Alternatively, different methods can be applied on the set of
association scores bounded by `initselfpref`

, namely 1) "two-means":
splits the scores into two classes of magnitude through the standard k-means algorihtm.
The selfpreference is obtained from the midpoint between both classes; 2) "mean":
takes the mean from the sampled values; 3) "quantile": produces the sample
quantile corresponding to the given probability `prob`

; 4) "customized":
the intial reference provided by `initselfpref`

becomes the final setting.

In dealing with symmetric matrices of affinity, there is a simple algorithm to find
the stable matching (Rodrigues-Neto 2007). Let *n* be a strictly positive integer.
Let A = {1, 2, ..., *n*} be the set of items in a population. Find the pair of
elements (i, j) from A X A with the maximum (or minimum) score in the similarity (or dissimilarity)
matrix. Match i with j and remove them from the population. Then repeat the procedure
with the remaining population until no more items could be matched.

This function returns a list with three components:

`stpairs` |
Integer indices corresponding to the stable couple for each element. Remember that self-matchings may be also reported. |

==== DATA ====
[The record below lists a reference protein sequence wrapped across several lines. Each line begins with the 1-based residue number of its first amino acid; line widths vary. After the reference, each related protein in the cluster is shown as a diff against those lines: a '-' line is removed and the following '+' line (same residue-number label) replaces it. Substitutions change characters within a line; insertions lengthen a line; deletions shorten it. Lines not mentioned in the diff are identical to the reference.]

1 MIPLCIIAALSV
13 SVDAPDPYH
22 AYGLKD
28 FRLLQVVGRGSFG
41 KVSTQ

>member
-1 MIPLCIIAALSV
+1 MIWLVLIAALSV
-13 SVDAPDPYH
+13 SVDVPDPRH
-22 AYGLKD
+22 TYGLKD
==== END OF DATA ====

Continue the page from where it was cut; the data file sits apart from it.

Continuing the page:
`valref` |
Numeric vector. Spatial affinities associated to the selected pairs. |

`valdiag` |
Numeric vector. Values of used selfpreferences. |

Daniel A. Dos Santos <dadossantos@csnat.unt.edu.ar>

Gale D., Shapley L.S. 1962. *College Admissions and the Stability of Marriage.*
Amer. Math. Monthly 69: 9-15.

Rodrigues-Neto J.A. 2007. *Representing Roommates' Preferences with Symmetric
Utilities.* Journal of Economic Theory 135(1): 545-550.

Quantiles are estimated by the `quantile`

function provided by the `stats`

package. The method "two-means" uses the function `kmeans`

with its
argument `centers`

set to 2.

1 2 3 4 5 6 7 8 9 10 11 12 13 14 15 16 17 18 | ```
data(mayflynz)
aux <- procdnpoint(mayflynz)
mtx1 <- acsh(aux) # Construct the dissimilarity matrix between species sets of points.
mtx2 <- toposimilar(aux) # Now, construct the similarity matrix
st1 <- stablecouple(mtx1, similarity = FALSE) #Stable matchings under mtx1
st2 <- stablecouple(mtx2) #Stable matchings under mtx2
#Following, plots the same set of species along three parallel axes.
plot(rep(1:3, each = 40), rep(1:40, 3), main = "STABLE MATCHINGS", axes = FALSE,
ylab = "", xlab = "", pch = 19)
mtext("Couplings induced by mtx1", side = 1, line = 1, at = 1.5)
mtext("(dissimilarity matrix)", side = 1, line = 2, at = 1.5)
mtext("Couplings induced by mtx2", side = 1, line = 1, at = 2.5)
mtext("(similarity matrix)", side = 1, line = 2, at = 2.5)
#Each matching is represented by a segment. Self-matchings are horizontal
#line segments. Note that symmetry means identical behavior of the involved
#pair of taxa along the profiles of stable couplings.
segments(rep(1, 40), 1:40, rep(2, 40), st1$stpairs, col = 2, lwd = 2)
segments(rep(2, 40), 1:40, rep(3, 40), st2$stpairs, col = 2, lwd = 2)
``` |